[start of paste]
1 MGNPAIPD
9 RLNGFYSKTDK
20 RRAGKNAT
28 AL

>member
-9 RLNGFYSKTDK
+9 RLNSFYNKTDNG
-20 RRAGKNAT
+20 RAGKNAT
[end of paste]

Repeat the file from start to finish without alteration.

1 MGNPAIPD
9 RLNGFYSKTDK
20 RRAGKNAT
28 AL

>member
-9 RLNGFYSKTDK
+9 RLNSFYNKTDNG
-20 RRAGKNAT
+20 RAGKNAT